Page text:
By 2010, he had them in the Elite 8. In the last decade, he’s been to seven NCAA tournament, four Sweet 16s (all in the last eight years) and a pair of Elite 8s.

Prior to Drew’s arrival, Baylor had been to four NCAA tournaments.

Ever.

What he’s done with that program, making it one of the top 30 basketball programs in college basketball, is remarkable and the single best building — not rebuilding, building — job in the history of the sport.

And while there’s not much to say about his team’s performance on Friday other than South Carolina took them to the woodshed, it doesn’t change what he did with that team this season or what he’s done with that program in his career.

“If you coach long enough,” Drew said, “you’ll have some of your greatest memories and some of your worst memories during March.”

No. 1 North Carolina handles No. 4 Butler en route to Elite Eight

Leave a comment

North Carolina, the top seed in the South region, jumped out to a 20-point second half led. While the No. 4 seed Butler Bulldogs would not go down quietly, the Tar Heels would keep the lead no less than 10 for the remainder of the evening, advancing to the Elite Eight with a 92-80 win on Friday night at the FedEx Forum in Memphis.

It was the bounce-back win the Tar Heels needed — following a near collapse against Arkansas in the second round — to assert themselves as serious contenders once again.

Joel Berry II, who had been hampered by an ankle injury suffered in the first round win against Texas Southern, had a game-high 26 points, off 8-of-13 shooting. That’s coming a weekend after 3-of-21 shooting in first and second half wins. Justin Jackson followed with 24 points. Luke Maye had 14 of his 16 points in the first half, an offensive explosion that included a trio of 3-pointers.

“Well, at this stage of the year, if you don’t have good offensive games or good defensive games, you go home,” North Carolina head coach Roy Williams told reporters after the game. “But we do need to be clicking a little bit on all cylinders. We’ve got one, two — we only had three guys in double figures today, one of them is 26 and the other 24, so that’s pretty good. But yes, we do need both of them making shots and doing some things for us.”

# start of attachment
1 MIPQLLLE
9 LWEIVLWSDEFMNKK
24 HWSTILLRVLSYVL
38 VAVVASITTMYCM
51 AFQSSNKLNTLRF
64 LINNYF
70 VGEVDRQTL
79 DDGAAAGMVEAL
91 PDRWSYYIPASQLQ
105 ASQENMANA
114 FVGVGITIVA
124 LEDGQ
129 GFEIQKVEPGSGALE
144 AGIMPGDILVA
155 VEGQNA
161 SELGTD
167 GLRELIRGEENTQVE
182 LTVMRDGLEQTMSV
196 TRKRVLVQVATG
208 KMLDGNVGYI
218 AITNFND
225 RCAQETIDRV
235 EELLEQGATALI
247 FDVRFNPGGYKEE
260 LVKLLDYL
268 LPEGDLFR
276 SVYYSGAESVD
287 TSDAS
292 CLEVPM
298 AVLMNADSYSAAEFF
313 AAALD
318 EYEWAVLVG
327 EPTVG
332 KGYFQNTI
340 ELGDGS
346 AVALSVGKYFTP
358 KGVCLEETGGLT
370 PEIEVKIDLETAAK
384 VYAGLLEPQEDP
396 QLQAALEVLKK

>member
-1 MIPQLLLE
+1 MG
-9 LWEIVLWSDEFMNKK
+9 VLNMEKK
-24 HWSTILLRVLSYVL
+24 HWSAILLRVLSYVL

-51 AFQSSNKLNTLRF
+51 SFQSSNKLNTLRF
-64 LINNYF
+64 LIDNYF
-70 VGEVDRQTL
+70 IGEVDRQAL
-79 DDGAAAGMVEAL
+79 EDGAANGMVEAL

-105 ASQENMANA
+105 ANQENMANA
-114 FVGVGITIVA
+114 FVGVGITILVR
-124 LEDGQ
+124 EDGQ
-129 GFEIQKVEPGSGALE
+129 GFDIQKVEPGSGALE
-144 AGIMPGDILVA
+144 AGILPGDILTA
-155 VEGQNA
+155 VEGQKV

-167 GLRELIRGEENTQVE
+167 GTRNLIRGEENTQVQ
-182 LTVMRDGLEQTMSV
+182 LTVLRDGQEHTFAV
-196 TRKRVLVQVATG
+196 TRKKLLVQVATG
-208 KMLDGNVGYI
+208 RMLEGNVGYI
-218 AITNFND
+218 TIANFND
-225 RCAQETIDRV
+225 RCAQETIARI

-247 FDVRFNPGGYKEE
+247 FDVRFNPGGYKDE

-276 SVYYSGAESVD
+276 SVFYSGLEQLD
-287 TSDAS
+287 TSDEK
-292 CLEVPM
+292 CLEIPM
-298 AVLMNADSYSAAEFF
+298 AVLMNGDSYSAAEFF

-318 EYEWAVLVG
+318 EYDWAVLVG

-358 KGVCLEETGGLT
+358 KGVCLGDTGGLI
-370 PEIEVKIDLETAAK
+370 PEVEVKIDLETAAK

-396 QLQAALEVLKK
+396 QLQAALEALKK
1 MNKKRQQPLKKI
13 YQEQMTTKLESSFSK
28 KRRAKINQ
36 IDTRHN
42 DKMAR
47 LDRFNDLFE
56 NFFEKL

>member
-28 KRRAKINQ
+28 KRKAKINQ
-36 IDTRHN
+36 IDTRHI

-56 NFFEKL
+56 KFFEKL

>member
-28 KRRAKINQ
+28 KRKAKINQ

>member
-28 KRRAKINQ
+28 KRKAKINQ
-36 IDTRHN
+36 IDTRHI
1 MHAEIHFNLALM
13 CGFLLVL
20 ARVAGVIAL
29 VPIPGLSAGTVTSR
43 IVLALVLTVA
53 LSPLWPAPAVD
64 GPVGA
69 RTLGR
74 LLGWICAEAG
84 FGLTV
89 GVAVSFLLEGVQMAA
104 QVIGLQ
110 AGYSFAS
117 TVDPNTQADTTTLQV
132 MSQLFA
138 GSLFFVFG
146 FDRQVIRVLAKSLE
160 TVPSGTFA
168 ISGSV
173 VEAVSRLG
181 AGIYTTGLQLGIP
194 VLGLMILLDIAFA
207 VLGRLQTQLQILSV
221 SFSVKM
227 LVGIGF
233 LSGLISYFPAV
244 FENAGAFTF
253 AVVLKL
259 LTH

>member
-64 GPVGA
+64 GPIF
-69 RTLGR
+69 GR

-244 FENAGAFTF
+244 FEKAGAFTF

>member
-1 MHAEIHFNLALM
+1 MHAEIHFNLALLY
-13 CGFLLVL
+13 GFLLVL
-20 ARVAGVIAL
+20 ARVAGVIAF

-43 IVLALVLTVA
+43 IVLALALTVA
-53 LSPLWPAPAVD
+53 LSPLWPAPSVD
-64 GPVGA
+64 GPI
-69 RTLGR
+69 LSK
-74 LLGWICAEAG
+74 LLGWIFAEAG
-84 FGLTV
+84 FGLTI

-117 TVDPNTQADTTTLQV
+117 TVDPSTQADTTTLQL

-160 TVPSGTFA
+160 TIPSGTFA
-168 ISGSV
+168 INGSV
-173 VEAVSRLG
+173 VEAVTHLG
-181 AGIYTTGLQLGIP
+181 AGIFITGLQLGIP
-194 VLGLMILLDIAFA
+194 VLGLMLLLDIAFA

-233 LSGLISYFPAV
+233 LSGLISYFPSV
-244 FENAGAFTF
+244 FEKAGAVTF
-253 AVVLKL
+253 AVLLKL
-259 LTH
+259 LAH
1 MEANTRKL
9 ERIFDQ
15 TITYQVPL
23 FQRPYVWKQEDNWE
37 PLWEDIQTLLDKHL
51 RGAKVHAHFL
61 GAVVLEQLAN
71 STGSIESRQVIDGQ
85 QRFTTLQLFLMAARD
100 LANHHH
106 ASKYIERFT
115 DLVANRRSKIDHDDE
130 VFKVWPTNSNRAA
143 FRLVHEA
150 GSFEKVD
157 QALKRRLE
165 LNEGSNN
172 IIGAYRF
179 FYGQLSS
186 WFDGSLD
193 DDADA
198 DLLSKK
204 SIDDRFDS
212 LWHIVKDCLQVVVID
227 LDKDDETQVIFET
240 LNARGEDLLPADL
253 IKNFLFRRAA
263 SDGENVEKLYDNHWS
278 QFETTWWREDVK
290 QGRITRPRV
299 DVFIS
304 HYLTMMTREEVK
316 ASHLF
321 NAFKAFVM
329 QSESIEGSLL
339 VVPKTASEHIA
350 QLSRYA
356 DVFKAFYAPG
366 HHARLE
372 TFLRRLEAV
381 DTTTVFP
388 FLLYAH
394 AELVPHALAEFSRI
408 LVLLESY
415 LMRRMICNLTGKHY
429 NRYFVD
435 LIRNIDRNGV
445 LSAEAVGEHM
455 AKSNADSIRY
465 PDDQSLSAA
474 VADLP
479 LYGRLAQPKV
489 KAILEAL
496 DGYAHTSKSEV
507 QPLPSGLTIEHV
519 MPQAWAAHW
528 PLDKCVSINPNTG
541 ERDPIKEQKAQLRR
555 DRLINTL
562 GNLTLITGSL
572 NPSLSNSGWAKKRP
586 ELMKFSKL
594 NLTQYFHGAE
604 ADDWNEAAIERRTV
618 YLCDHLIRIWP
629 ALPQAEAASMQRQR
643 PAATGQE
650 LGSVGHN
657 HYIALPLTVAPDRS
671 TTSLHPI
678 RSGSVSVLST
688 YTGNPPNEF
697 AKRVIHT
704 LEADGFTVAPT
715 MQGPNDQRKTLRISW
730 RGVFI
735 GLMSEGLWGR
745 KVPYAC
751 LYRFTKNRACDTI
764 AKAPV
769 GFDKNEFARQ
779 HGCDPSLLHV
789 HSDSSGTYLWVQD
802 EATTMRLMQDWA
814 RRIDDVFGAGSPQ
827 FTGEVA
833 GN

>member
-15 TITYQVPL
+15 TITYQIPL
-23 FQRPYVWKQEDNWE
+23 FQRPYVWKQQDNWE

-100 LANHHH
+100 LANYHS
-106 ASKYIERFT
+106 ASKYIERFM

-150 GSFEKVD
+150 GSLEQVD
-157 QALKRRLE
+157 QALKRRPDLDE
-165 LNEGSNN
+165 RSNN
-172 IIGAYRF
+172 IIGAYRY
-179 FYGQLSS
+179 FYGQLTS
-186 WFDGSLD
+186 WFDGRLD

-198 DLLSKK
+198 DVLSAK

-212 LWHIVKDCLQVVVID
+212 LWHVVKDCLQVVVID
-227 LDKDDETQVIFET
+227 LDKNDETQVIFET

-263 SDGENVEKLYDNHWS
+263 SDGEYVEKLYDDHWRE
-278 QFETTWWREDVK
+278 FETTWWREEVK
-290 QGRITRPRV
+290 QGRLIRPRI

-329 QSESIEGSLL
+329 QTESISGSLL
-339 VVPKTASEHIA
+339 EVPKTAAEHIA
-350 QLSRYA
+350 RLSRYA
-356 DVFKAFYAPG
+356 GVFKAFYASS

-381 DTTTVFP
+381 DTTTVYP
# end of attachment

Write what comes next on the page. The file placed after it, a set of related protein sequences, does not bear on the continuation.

Williams is right. The Tar Heels do need to be clicking on a little bit on all cylinders. And on Friday night, they did a little more of that than they did in a second-round scare from the Razorbacks.

North Carolina’s offense didn’t have a lapse it did in the second half against Arkansas. When Butler cut the deficit to 10 with more than five minutes remaining, North Carolina countered with a 7-2 run. Part of the offensive efficiency should be attributed to the status of Berry’s ankle, which besides a few moments in the second half, didn’t plague him as much as it did in the previous contest. It also helped that Jackson avoided a 5-for-14 shooting performance and the Tar Heels cut down the turnovers from 17 to 10. They also held a good shooting team — one that needed to knock down shots from the outside if it wanted a chance to extend its season — to under 30 percent from beyond the arc.

The Tar Heels controlled the glass, and dominated the inside, outrebounding the Bulldogs 38-26 and scoring 42 points in the paint. That’s a good sign, as they should be expected to hold the advantage on the inside against either team they face in the Elite Eight.

Regardless of who prevails in the rematch between No. 3 seed UCLA and No. 2 seed Kentucky, the top-seeded Tar Heels are in for an all-out war on Sunday in the Elite Eight. But Friday night was the bounce-back performance that showed the Tar Heels are capable of putting it all together to book another trip to the Final Four.